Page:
If there was any doubt whether the current cast had the strength and talent to carry the Star Trek movies forward, Star Trek Beyond shattered that doubt. It is a thrill ride from its humorous opening scene to its final shot of a starship under construction. Once again J.J. Abrams, acting as producer rather than director this time, gave us a film where everything–from the writing to the acting, from the musical score to the visual effects–join to present a compelling story about the starship USS Enterprise and its crew. It is a story driven by plot, but it is also a story of strong characters on an heroic journey of survival. If the heroic journey of Star Trek concerned Kirk and Spock setting aside their differences to learn to work together, and the heroic journey of Star Trek Into Darkness was Kirk learning what it means to be a starship commander, then the heroic journey of Star Trek Beyond is the crew of the Enterprise learning to work together to achieve a common goal.
Simon Pegg, who plays Scotty, cowrote Beyond with Doug Jung. Justin Lin replaced Abrams in the director chair. Once again Michael Giacchino wrote the score. A wonderful job he did too! I usually don’t write about the music in movies, because since I never studied music, I fear I don’t have the vocabulary to write about it. But as I watched Beyond, I became aware of how the music added to the tension and events on the screen. That is rare for me, to realize that the music was adding to my enjoyment of the movie. No doubt, a well-written score always adds to the movie, but for me that tends to be in a subliminal way. With these Star Trek movies, and especially with Beyond, the effect was not subliminal but conscious. And I appreciated the movie that much more because of it.
The photography and visual effects were beautiful and convincing. Gone are Abrams’ lens flares–good riddance! In movies, we want photography that draws us into the story without distracting us from the action or characters. Cinematographer Stephen F. Windon achieved just that. The photography fused with the CGI to create fascinating visuals that helped us believe in the movie. While writing about the look of the film, I would be remiss if I didn’t write about the make-up. Aliens play a major role in Beyond, too major to rely on CGI to create them. Since the aliens are humanoids, the make-up department was able to create the looks for them that are beautiful, interesting, and most importantly, convincing. I particularly like the look they created for Kalara, played Lydia Wilson.
The plot of Beyond is a Star Trek plot. It’s reminiscent of so many episodes from the original series. Three years into its 5-year mission to explore deep space, the Enterprise heads out on a rescue mission that proved to be a trap. They entered a nebula, where they encountered Krall (Idris Elba). Hateful of the Federation and its growing influence in the universe, he and his army attack the Enterprise and gain the upper hand. To survive this, each member of the crew must travel his or her own heroic journey. I like that about this movie, the way they expanded and balanced the roles of several characters. This is less a story about Kirk and Spock, less a conflict between Kirk and Krall, and more a story about the Enterprise and its crew and their coming together to defeat Krall.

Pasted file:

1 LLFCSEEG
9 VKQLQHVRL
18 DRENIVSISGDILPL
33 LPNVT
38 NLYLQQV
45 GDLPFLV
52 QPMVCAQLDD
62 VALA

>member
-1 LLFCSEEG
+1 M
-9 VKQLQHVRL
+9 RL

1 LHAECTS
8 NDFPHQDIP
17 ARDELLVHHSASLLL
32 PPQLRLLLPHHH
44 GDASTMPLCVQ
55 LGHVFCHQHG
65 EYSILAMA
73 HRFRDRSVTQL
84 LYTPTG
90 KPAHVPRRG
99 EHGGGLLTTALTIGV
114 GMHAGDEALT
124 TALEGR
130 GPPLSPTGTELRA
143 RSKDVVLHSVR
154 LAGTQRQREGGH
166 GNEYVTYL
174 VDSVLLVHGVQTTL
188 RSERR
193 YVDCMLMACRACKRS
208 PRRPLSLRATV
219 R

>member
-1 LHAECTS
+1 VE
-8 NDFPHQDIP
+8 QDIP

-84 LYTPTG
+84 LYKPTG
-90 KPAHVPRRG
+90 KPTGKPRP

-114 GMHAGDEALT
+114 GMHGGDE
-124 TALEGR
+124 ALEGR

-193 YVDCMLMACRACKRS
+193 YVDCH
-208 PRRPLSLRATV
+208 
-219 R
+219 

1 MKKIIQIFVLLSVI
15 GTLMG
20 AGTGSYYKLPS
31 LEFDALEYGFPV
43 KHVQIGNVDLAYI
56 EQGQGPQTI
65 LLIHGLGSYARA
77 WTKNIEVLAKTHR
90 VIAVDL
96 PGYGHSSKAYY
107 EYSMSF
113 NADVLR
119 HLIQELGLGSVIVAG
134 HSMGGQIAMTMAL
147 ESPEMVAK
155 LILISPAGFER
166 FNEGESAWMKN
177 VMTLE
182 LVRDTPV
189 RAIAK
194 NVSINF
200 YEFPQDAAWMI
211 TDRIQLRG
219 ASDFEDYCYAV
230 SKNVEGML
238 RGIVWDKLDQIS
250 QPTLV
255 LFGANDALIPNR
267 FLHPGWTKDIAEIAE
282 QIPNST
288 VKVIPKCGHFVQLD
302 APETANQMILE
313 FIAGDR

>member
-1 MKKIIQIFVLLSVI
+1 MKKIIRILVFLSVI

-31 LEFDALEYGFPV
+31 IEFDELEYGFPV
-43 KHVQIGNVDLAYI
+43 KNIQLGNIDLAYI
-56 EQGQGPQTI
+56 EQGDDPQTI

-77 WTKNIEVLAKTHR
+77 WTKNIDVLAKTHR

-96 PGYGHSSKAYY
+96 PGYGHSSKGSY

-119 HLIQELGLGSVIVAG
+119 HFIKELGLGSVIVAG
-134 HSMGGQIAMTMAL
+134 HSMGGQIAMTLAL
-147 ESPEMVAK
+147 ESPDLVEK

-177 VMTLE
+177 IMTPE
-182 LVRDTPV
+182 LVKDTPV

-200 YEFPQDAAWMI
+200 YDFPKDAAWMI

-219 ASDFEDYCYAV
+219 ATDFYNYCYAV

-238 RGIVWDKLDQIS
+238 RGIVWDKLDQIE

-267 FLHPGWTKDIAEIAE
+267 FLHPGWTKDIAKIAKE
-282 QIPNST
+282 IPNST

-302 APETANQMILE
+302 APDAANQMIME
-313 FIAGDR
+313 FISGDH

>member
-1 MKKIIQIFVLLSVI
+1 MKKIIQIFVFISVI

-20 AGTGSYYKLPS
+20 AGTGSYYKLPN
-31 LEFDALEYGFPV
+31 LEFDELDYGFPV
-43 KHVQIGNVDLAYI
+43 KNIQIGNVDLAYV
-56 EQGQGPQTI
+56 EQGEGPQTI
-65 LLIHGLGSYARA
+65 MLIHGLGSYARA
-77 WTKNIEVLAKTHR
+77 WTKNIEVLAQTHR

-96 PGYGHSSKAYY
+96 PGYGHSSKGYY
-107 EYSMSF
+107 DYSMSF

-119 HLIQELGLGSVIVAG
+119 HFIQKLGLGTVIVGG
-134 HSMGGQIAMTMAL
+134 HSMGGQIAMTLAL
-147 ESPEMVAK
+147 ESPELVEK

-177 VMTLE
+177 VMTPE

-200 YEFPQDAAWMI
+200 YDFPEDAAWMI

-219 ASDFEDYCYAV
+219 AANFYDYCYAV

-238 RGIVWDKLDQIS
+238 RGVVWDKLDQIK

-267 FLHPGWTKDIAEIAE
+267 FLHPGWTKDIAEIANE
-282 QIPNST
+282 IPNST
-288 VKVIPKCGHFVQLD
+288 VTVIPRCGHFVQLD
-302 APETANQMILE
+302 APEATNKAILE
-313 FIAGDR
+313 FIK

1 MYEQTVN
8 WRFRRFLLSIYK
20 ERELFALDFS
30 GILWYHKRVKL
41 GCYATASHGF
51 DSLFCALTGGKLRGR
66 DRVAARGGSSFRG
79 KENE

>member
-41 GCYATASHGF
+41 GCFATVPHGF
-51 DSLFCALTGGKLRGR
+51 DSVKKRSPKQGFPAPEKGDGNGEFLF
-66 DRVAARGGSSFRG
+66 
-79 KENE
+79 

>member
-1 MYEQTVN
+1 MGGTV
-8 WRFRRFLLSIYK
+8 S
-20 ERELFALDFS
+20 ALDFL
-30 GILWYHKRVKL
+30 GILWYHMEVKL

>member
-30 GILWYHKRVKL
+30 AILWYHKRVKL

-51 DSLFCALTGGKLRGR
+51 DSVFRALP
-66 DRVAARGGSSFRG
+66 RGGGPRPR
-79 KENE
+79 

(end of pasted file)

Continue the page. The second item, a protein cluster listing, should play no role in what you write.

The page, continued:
As such, this is a character story. Since there were several characters on their own heroic journey, without the screenplay cheating any of them, Pegg and Jung wrote a remarkable story. And they found humor in Spock’s struggle to understand human ways without robbing him of any dignity. That was a tightrope that they walked without falling. No doubt they were helped by grounding the screenplay in the Star Trek tradition created by Gene Roddenberry.
Chris Pine reprises his role as Captain Kirk, and Zachary Quinto plays Spock. In fact, there has been no cast changes for the Enterprise crew. Zoë Saldana, John Cho, and Anton Yelchin play Uhura, Sulu, and Chekov. Simon Pegg, as I mentioned, plays Scotty. Along with Elba as Krall and Wilson as Kalara, the movie introduced Sofia Boutella as Jaylah. She is my favorite character introduced so far in this series, but she reminds me of Rey (Daisy Ridley) from Star Wars: The Force Awakens. She lives alone on a planet where she has to eke out a living by scavenging. A capable fighter, she’s independent and strong-willed. She’s a strong female character in a franchise that–let’s be honest–has been a light on strong female characters. I hope we see more of Jaylah as the franchise goes forward.
I usually shy away from absolutes, but I feel no hesitation in telling you that this is the best movie I’ve seen so far this year. I also feel no hesitation in saying that of the Star Trek reboot, this is my favorite. It was definitely the one that moved me the most. Several times during the film, my eyes teared up. They were still teary as I left the theater. Even now, three days since seeing it, I am moved by the struggles and experiences of the Enterprise and its crews. When I texted a friend that I had seen the movie and liked it, she texted back that she wanted to see it.
I replied, “Yes, you do!”